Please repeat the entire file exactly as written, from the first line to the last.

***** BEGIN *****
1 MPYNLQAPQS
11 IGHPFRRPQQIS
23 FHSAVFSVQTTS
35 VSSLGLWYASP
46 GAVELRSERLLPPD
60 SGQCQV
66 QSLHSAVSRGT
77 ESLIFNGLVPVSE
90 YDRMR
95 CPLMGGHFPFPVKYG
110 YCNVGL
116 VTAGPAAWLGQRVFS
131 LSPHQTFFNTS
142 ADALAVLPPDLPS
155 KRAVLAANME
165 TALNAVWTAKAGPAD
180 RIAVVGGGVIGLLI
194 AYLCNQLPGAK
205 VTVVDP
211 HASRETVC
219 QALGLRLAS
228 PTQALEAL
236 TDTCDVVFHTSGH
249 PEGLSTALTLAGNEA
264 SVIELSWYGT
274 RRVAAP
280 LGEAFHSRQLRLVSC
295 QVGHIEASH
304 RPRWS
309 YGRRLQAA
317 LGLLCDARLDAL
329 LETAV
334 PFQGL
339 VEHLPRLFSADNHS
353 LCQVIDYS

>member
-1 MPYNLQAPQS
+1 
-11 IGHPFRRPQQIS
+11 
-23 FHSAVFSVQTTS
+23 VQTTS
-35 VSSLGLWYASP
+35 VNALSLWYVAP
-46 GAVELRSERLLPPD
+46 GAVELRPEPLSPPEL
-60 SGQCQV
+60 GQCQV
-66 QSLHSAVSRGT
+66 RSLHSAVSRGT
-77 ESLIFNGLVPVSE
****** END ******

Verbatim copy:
1 MPYNLQAPQS
11 IGHPFRRPQQIS
23 FHSAVFSVQTTS
35 VSSLGLWYASP
46 GAVELRSERLLPPD
60 SGQCQV
66 QSLHSAVSRGT
77 ESLIFNGLVPVSE
90 YDRMR
95 CPLMGGHFPFPVKYG
110 YCNVGL
116 VTAGPAAWLGQRVFS
131 LSPHQTFFNTS
142 ADALAVLPPDLPS
155 KRAVLAANME
165 TALNAVWTAKAGPAD
180 RIAVVGGGVIGLLI
194 AYLCNQLPGAK
205 VTVVDP
211 HASRETVC
219 QALGLRLAS
228 PTQALEAL
236 TDTCDVVFHTSGH
249 PEGLSTALTLAGNEA
264 SVIELSWYGT
274 RRVAAP
280 LGEAFHSRQLRLVSC
295 QVGHIEASH
304 RPRWS
309 YGRRLQAA
317 LGLLCDARLDAL
329 LETAV
334 PFQGL
339 VEHLPRLFSADNHS
353 LCQVIDYS

>member
-1 MPYNLQAPQS
+1 
-11 IGHPFRRPQQIS
+11 
-23 FHSAVFSVQTTS
+23 VQTTS
-35 VSSLGLWYASP
+35 VNALSLWYVAP
-46 GAVELRSERLLPPD
+46 GAVELRPEPLSPPEL
-60 SGQCQV
+60 GQCQV
-66 QSLHSAVSRGT
+66 RSLHSAVSRGT
-77 ESLIFNGLVPVSE